Fighting the Status Quo: Industry grows to include women

Source: International Game Developers Association Developer Satisfaction Survey 2015 Summary Report
Source: International Game Developers Association Developer Satisfaction Survey 2015 Summary Report

Emily Lau
News Editor

Elke Teichmann, who earned her master’s degree in digital media production from Oxford Brookes University in 2014, co-produced and co-directed the documentary called “Boys’ Toy?” for her master’s dissertation. The documentary explored the sexualization of women video game characters. Teichmann said the first step toward combating sexism in games is to have more women in decision-making positions in the video game industry.

“We need someone who will say, ‘Actually, that’s not right’ or ‘I don’t feel comfortable with that,’ thinking about it from another perspective,” Teichmann said. “They need to be at the table, they need to raise their voices and speak up and say what they think is right or wrong.”

It is hard for women game developers to make changes when there are so few of them in the industry right now.

Game Developer Magazine conducted a survey in 2013 that examined the demographics of video game developers, and the results showed the industry only consists of about 23 percent women compared to the 77 percent men.

“There is a shortage of women in the whole industry, but there are some women who are actually running technology companies,” said Seta Whitby, professor of computer science. “There are women in higher positions, but there’s still big discrimination when it comes to pay.”

The survey also found that women game developers are paid about $7,000 less than men.

“Publishers in the game industry have such a hand over these entire games that maybe the people who are creating it want to make it one way, but whoever is making the money from it has the upper hand,” Teichmann said. “Everything can change and trickle down from that perspective because so few games already have women and we do not have women (in the industry).”

Despite the low percentage of women in the industry, female game developers have been encouraging other women to be more involved.

In 2012, video game scriptwriter Rhianna Pratchett started the hashtag “#1reasontobe” on Twitter to learn about the shortage of women in the industry and hear reasons to be involved from current female game developers.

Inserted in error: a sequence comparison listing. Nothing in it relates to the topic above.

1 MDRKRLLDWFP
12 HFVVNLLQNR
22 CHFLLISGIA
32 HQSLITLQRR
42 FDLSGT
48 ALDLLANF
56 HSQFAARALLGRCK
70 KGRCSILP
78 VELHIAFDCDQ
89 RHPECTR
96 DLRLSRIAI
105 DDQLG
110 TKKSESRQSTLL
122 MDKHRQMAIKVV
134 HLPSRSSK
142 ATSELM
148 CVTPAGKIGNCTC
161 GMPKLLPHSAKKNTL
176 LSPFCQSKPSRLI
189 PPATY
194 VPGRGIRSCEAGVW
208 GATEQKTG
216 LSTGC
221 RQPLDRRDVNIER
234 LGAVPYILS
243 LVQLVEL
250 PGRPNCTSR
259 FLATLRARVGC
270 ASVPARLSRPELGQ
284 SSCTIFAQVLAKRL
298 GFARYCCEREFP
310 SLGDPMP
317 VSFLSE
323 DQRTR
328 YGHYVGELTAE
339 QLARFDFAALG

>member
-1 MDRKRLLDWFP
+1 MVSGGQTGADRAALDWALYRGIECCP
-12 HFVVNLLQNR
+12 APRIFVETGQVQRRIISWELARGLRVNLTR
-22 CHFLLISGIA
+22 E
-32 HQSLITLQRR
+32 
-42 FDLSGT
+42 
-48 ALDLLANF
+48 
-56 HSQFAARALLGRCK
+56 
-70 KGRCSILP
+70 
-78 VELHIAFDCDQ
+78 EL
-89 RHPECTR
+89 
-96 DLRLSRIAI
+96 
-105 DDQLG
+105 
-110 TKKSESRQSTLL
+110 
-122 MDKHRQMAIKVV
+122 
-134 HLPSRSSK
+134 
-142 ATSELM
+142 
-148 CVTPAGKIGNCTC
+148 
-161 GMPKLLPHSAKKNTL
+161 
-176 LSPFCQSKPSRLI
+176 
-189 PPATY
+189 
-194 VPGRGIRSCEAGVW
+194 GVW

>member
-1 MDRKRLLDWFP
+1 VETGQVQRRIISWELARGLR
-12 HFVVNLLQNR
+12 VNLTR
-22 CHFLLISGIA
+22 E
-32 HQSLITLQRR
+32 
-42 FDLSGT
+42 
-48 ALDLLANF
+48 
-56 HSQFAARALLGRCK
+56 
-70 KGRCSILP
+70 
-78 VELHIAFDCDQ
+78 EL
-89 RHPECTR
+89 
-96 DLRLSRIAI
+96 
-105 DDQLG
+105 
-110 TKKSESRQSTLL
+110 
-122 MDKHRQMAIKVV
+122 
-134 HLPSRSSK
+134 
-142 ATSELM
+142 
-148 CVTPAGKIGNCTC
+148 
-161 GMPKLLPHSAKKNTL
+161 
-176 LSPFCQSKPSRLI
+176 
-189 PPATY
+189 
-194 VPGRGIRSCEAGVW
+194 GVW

It began a movement called “#1ReasonWhy” that empowered girls and women who wanted to venture into the game development field.

“Women will be more encouraged because they will look around and see that it is possible,” said Sharon Davis, professor of sociology. “If I see someone who looks like me, who is being successful in a field I am interested in then yeah, I’m going to be interested and influenced.”

At Game Developers Conference 2013, women in the industry hosted a panel called “#1ReasonToBe” to discuss the movement and share personal experiences from working as game developers.

“Granted, it made the game industry look like possibly the worst place a woman can ever work, but for those of us who work here we know this is an amazing place,” Brenda Romero, game designer in residence at the University of California at Santa Cruz, said at the panel. “This is my family, my home, I wouldn’t have stayed for 30 plus years.”

The discussion gained attention after independent game developers Zoe Quinn and Brianna Wu, and Feminist Frequency founder Anita Sarkeesian became involved in the 2014 Gamergate controversy. Gamergate was popularized by the hashtag “#gamergate,” which was aimed at criticizing video game journalism for being unethical and corrupted by interactions with female game developers. Some women in the industry were doxxed, harassed via social media and received death and rape threats. Despite these obstacles, Davis said she believes women can overcome them and prove that they, too, are capable of working in the technological fields.

“Women need to band together, they need to present an unified front, they need to say ‘This isn’t going to happen anymore’ and they need to use some of that power to insist and ensure that change occurs,” Davis said. “If indeed that half of the consuming public is female, what an impact on the industry it would be.”

Although there are still fewer women than men in the industry, Teichmann said she believes change is bound to happen. Since 2009, the number of female game developers doubled from 11 percent to 22 percent, according to a 2015 survey by the International Game Developers Association.

“I think it’s going to be a slow change,” Teichmann said. “Many of the people we spoke to confidently felt that changes were happening, but again, most big companies are slow to change.”

Emily Lau can be reached at emily.lau@laverne.edu.

Special Report: Fighting the Status Quo
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